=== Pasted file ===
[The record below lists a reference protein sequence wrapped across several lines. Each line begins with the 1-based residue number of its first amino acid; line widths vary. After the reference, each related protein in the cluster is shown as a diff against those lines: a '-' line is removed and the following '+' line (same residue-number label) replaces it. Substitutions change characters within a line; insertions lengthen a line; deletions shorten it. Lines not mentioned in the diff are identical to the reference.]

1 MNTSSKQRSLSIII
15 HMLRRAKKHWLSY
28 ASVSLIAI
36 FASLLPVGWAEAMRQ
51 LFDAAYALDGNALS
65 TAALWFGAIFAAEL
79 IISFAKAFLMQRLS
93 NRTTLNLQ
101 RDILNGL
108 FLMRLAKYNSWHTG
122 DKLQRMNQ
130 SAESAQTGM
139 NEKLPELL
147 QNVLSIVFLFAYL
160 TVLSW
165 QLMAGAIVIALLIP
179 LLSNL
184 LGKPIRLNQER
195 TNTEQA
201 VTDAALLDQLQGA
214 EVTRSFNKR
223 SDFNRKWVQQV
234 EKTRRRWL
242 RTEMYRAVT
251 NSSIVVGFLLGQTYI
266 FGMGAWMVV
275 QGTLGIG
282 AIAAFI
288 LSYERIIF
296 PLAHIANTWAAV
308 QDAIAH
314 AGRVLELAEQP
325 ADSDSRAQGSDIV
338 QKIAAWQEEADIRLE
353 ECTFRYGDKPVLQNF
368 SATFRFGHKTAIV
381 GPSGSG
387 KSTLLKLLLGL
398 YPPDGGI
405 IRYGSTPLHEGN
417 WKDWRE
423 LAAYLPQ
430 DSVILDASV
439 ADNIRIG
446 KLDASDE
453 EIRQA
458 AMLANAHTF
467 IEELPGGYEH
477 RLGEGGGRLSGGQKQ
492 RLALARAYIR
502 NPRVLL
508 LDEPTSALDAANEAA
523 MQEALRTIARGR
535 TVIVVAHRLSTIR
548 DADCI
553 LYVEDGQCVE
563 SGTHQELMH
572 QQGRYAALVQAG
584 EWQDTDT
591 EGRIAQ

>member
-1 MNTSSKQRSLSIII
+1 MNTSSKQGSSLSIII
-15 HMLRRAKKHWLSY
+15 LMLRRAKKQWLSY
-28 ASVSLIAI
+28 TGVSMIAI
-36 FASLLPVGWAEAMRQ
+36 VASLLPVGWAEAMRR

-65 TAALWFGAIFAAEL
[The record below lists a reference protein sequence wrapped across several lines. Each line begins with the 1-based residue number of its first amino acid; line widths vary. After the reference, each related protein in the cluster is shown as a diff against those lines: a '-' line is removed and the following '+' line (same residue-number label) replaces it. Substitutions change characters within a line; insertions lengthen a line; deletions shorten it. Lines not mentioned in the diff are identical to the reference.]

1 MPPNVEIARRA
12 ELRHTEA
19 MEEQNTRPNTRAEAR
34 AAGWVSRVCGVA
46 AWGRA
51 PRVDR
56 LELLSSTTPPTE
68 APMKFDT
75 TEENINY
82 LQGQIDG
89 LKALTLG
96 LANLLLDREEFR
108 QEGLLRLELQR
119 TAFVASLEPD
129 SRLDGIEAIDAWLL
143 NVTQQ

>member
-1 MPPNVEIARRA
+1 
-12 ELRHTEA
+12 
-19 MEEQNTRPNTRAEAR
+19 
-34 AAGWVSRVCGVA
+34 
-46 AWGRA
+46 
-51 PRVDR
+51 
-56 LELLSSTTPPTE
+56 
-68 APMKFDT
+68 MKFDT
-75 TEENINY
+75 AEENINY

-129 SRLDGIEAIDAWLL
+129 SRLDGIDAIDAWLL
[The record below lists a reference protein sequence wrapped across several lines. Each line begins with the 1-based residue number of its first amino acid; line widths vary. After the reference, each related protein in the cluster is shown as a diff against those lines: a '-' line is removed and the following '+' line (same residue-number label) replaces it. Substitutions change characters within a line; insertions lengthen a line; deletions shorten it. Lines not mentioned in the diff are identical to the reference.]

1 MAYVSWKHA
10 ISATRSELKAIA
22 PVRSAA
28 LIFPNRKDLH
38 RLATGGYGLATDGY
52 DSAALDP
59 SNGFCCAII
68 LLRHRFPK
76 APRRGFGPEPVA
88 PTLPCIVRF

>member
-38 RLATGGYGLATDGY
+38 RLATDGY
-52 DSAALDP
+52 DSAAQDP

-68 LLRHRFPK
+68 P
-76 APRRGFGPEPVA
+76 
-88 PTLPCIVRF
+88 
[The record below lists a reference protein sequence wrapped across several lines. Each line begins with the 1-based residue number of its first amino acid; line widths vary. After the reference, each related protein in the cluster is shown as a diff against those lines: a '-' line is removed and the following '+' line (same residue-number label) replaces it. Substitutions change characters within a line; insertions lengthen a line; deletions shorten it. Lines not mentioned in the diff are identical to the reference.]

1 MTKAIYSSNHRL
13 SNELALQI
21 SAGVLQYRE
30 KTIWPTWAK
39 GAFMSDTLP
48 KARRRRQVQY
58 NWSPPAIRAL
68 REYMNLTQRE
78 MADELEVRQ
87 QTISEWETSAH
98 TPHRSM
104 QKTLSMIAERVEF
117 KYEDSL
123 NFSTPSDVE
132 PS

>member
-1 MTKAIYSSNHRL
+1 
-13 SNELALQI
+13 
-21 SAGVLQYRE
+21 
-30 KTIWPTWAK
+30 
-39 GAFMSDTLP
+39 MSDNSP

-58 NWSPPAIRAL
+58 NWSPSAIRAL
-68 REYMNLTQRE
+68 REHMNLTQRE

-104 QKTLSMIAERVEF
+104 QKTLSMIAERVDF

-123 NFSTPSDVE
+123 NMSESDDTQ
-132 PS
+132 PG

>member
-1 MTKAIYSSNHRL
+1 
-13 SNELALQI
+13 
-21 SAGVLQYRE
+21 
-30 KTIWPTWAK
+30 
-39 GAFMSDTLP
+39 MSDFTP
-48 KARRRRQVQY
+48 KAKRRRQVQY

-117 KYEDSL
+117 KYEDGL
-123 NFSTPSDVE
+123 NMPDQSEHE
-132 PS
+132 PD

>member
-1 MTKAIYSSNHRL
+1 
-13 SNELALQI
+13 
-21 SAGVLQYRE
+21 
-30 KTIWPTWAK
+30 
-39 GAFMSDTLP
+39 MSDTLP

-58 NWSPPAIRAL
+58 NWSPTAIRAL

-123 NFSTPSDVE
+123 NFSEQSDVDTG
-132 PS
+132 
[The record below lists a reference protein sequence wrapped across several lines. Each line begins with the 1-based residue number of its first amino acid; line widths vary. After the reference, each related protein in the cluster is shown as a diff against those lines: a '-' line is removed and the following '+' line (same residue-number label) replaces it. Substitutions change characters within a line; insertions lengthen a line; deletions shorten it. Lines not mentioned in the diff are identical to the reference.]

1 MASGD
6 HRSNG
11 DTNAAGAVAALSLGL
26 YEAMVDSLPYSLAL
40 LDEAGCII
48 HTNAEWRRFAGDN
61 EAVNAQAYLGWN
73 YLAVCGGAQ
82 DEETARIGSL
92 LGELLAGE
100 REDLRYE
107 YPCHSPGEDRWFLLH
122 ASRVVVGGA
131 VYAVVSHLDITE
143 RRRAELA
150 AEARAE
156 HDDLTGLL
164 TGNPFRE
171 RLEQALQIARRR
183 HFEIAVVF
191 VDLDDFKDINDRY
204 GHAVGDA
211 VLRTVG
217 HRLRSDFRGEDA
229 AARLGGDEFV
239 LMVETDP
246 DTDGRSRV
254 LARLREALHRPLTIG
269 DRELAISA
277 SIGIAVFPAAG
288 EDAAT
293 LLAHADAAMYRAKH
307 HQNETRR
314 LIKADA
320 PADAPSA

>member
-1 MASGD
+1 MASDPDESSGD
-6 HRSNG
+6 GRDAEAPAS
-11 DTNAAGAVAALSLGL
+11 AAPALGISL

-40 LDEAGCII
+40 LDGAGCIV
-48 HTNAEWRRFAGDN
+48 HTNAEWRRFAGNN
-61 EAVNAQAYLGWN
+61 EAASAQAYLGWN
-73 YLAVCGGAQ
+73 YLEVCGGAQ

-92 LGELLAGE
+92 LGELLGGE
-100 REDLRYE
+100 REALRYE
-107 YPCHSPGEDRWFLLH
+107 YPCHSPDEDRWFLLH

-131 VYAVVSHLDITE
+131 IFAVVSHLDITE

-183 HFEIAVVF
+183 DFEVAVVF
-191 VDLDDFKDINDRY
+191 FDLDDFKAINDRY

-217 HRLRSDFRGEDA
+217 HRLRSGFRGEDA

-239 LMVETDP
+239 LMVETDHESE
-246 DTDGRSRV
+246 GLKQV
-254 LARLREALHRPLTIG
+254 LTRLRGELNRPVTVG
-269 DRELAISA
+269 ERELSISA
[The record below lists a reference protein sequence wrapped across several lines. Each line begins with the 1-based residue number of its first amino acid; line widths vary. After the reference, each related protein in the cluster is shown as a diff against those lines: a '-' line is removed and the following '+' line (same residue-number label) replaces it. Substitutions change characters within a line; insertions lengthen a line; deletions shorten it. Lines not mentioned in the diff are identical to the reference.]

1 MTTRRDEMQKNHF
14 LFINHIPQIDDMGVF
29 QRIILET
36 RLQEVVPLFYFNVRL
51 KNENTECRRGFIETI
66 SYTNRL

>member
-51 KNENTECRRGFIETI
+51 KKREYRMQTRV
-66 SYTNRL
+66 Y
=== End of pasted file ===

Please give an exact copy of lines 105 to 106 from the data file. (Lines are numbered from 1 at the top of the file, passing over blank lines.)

+68 MKFDT
-75 TEENINY